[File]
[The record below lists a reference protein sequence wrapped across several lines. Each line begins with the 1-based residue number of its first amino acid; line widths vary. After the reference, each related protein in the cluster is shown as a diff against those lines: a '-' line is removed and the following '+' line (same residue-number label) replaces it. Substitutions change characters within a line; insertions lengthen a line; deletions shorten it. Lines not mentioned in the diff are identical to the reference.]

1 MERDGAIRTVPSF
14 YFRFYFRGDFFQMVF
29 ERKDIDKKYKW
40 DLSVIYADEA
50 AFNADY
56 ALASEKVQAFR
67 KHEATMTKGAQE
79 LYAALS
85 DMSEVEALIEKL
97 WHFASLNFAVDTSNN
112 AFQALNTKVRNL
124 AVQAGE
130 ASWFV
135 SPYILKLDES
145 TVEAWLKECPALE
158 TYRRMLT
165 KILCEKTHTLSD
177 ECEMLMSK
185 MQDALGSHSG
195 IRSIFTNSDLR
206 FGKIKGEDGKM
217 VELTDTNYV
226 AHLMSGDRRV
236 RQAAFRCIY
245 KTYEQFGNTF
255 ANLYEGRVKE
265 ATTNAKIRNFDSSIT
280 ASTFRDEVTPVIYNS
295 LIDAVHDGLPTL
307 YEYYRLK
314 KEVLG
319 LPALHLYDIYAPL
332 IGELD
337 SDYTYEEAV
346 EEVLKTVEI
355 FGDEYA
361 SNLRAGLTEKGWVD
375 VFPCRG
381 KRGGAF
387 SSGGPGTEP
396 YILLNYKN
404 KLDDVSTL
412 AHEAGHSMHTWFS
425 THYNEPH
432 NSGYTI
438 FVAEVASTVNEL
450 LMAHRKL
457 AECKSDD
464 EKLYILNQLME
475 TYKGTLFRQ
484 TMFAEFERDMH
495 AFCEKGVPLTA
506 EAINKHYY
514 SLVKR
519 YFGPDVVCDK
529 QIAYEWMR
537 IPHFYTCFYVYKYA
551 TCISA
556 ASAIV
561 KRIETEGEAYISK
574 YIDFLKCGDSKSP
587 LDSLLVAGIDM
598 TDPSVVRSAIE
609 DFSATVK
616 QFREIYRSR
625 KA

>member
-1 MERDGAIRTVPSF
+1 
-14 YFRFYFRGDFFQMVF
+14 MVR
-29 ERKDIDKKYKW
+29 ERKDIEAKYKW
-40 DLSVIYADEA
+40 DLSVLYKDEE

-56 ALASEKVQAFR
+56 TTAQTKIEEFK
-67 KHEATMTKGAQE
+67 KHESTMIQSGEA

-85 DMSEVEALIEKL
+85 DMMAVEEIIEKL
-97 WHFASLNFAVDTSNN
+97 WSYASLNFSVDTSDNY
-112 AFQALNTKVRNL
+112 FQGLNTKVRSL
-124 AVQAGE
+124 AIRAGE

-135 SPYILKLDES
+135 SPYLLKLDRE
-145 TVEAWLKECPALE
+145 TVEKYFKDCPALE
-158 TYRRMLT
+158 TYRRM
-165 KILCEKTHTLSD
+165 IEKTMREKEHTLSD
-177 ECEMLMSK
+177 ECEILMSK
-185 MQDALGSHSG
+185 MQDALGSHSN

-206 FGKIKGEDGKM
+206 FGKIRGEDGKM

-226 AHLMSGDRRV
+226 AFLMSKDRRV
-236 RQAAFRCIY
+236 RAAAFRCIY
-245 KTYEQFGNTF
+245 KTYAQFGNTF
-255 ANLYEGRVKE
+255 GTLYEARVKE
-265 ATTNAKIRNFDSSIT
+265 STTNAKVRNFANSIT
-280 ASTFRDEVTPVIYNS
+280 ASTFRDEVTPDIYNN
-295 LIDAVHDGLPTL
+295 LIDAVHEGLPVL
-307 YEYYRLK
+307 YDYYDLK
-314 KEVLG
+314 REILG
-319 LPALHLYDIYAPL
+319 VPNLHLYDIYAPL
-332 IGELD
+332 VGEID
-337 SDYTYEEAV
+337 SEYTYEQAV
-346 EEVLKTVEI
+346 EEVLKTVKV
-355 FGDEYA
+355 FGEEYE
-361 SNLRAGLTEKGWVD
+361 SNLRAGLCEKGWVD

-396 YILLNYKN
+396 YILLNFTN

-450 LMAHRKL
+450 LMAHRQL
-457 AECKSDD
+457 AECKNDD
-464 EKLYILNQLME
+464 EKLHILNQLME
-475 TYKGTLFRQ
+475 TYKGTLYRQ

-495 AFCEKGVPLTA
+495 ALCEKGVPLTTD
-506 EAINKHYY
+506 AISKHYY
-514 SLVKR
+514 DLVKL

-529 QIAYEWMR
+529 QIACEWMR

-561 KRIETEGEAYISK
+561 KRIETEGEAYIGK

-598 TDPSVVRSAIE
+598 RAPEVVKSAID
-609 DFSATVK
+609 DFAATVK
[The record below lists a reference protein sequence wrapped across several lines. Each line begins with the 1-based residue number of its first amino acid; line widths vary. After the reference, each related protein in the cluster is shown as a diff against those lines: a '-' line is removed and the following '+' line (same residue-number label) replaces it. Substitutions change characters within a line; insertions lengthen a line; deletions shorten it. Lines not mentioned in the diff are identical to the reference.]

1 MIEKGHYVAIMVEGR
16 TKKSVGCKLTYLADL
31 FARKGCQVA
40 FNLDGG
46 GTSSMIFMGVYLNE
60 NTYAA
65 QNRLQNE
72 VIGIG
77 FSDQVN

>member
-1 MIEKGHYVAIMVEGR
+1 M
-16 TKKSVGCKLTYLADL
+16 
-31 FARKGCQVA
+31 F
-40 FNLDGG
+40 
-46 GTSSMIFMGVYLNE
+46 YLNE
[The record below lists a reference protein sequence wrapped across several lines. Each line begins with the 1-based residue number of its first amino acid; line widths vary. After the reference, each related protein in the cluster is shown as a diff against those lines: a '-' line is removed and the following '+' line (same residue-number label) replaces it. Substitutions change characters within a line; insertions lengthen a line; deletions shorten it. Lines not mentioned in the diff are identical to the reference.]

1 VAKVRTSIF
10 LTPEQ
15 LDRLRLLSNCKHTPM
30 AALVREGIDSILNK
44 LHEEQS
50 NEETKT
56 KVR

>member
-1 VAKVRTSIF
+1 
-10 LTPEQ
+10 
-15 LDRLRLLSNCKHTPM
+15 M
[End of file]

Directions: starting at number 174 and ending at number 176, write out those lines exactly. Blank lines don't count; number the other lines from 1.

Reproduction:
-40 FNLDGG
+40 
-46 GTSSMIFMGVYLNE